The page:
Her right forefinger stretched to extend up across of the back of the cell phone pressed into her ear. It made an L-shape with her right thumb as it hooked around the silver edge of the iphone. Her forefinger pressed into the plastic, but it was not yet cramped and aching.
Her whole hand would be screaming before the conversation was over. The phone hot, the finger, the thumb, all the knuckles cramped all the way back up to her shoulder, through her wrist and elbow and reaching even into her neck.
But for now she pressed the phone to her ear and spoke. For now, she was relaxed.
Do you remember when the subject of your “perfect teeth” came up last? She asked.
Yeah. I was trying to say, that you couldn’t see it, though. That was just it. That is just it. They aren’t. My teeth aren’t perfect.
He was slightly adamant at his end of the line. His voice, not plaintive, but definitley a note or two past laid back.
I know. She said. I know that was what you were trying to say, then. And I know that is what you are saying now. And I understand.
You look at your teeth. You see they are not perfect. You hear me say they are, and you feel uncomfortable, fearful, afraid.
You think to yourself, God, if i relax and let down my guard and just trust that she really likes me and my teeth the way we really are, that is sure to be exactly when she notices that my teeth really aren’t perfect. She’ll finally see and discover the truth and then, she’ll see she was wrong all along and she’ll stop loving me.
You think: She’ll stop loving me and it will happen just when I’ve come to count on her loving me. That’s why you are fearful. That’s why you don’t want me to be so admiring. Not of your teeth. Not of you. At least not specifically. I’m not allowed to admire you in any exact way.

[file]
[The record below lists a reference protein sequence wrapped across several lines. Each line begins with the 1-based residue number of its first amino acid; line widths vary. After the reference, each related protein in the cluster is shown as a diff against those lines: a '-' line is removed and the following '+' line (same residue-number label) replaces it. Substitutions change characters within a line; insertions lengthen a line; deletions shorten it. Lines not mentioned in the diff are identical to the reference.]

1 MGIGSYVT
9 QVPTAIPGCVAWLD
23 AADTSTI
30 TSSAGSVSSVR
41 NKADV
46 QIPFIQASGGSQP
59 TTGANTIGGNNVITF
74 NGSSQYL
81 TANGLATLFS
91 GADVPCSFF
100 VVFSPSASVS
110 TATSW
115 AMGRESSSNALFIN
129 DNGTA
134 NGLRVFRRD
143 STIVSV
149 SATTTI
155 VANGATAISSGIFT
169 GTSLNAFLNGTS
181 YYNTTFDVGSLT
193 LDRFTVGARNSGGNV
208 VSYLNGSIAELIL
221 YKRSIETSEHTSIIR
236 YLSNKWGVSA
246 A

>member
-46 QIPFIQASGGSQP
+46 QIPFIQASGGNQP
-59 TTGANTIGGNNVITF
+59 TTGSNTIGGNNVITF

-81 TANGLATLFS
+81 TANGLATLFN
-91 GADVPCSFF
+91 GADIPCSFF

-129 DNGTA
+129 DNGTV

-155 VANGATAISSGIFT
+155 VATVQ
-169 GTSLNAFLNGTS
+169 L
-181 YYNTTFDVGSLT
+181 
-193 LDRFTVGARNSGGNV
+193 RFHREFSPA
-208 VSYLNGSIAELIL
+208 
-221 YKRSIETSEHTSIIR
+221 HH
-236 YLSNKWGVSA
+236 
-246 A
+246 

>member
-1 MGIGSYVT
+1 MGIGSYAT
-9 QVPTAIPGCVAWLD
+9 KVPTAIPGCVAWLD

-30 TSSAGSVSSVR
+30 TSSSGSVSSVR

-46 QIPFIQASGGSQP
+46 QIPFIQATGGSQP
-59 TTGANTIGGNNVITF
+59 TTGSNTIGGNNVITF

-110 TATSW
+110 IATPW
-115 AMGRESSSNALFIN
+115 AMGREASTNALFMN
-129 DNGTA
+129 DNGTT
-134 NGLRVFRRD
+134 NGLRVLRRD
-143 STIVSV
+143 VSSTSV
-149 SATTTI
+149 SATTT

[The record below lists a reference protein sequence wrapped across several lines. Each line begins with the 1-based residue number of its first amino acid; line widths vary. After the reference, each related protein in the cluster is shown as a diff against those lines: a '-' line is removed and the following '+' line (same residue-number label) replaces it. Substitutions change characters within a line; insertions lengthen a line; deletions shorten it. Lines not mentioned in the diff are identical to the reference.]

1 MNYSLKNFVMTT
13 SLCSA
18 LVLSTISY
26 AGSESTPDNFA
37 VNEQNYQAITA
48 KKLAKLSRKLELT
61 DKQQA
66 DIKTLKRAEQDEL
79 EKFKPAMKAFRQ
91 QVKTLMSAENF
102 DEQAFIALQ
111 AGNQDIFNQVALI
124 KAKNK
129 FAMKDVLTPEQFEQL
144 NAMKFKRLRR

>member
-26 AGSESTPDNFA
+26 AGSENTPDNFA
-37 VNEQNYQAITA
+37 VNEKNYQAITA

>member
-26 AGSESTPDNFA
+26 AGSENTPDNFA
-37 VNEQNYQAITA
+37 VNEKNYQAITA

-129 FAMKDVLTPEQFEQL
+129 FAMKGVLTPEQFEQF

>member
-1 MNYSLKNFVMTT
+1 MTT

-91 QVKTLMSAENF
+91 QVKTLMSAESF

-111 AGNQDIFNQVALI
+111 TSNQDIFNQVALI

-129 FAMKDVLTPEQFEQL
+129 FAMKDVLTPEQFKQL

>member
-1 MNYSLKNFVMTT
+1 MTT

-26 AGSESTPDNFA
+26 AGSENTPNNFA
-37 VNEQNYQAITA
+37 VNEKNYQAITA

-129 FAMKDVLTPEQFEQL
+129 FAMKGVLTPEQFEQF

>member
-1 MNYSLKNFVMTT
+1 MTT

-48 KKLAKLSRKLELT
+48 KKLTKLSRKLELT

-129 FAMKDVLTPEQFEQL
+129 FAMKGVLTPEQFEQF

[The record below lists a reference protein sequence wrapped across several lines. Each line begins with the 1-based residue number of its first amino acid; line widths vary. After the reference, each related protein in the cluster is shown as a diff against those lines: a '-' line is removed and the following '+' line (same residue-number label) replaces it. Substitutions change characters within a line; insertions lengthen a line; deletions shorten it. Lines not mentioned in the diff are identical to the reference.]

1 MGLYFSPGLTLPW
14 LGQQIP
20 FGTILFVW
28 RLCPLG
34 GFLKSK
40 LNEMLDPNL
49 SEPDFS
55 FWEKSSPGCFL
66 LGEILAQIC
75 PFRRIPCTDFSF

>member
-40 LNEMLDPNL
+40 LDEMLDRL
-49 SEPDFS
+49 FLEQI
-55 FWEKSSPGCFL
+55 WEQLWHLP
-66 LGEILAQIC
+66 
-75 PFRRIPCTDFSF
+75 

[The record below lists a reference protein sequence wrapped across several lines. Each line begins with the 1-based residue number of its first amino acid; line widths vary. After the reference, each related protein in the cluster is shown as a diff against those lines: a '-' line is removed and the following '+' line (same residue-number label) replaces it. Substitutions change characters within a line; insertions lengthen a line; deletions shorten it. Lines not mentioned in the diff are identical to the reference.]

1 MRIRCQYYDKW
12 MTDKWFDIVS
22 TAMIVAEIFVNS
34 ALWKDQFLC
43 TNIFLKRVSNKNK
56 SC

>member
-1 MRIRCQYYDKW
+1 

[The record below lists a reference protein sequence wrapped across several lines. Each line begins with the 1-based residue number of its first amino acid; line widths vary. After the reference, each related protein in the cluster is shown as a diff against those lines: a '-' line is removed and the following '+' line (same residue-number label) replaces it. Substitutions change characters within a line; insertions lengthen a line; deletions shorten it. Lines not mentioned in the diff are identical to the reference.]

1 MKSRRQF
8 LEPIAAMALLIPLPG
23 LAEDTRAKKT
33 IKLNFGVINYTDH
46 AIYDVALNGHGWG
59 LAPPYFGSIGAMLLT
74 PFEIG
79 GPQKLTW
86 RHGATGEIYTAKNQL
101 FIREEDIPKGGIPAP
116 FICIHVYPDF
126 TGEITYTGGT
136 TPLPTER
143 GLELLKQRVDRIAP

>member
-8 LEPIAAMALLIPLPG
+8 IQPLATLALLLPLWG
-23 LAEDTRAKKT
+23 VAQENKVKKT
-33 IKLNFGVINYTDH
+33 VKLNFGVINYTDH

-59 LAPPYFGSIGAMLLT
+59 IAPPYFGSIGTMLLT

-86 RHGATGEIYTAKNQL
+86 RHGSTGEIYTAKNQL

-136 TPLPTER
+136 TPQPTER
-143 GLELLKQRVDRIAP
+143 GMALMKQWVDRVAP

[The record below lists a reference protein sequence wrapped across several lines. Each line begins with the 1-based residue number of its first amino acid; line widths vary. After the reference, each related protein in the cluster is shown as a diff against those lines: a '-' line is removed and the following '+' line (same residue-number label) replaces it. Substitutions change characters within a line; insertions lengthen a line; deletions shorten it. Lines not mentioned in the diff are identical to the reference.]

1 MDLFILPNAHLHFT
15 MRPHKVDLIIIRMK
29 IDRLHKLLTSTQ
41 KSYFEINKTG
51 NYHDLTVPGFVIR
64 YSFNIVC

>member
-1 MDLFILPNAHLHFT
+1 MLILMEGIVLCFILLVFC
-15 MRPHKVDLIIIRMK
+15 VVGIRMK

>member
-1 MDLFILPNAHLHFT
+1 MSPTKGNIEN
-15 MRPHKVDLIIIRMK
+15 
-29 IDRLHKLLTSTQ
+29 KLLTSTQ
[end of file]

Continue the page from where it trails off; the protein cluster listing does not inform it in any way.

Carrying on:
I get it. You’re afraid to hear the specifics about why I love you because when someone loves your specifics that love seems so easy to refute. Nobody’s teeth really are perfect, after all.
Yeah. He said. Yeah. That is it.
His tone, at the other end of the line, now suggested that she was right and her comprehension of his state of mind was validating, yet his tone was not celebratory. It was another new odd mixture. His voice both defeated and awed at this sudden expression of her comprehension.
Oh. I get it. She reassured hiim with some small exaggeration.
I feel the same way when you sayI am sexy. You’ve only said it a couple times but I kind of cringe. I think, like, now I’m fucked. Why’d he have to go and think that, he’ll be so bummed when he finds out what I’m really like.
It is completely relatable for me. I hate to be put on a pedestal. I hate people with their big expectations for me.
But it’s also so so gross and stupid and insulting kind of really. Like you are really saying that my taste is so poor - that I’m stupid for finding your exact teeth meet my definition of perfect. It’s almost like you are criticizing my judgment. It is exactly like you are criticizing my judgment.
It also means anyone who likes you is doomed to be an idiot.
But what you miss is that I was trying to say, that it is the exact, slightly crooked, way your teeth fit in your mouth, that seems like the shiniest most perfect thing I’ve ever seen. And I really mean it. And you could give me credit and the universe credit for matching up your slightly off choppers and my perfect definition of perfect.
At that point, the rain started. It came on fast and hard and in wave after wave of loud downpour on the bus stop shelter roof. It splashed up under the walls onto our boots. It whooshed and wailed and howled and carried on for more than twenty-five more minutes.
I couldn’t overhear any more of the conversation. Not her words and certainly not his replies through the cell phone. But she grimaced. All throughout the storm she kept talking and grimacing. And she grimaced at the end, when she hung up and shook out her aching hand and arm.
After that, I gave up waiting for the bus and started walking by myself in the rain.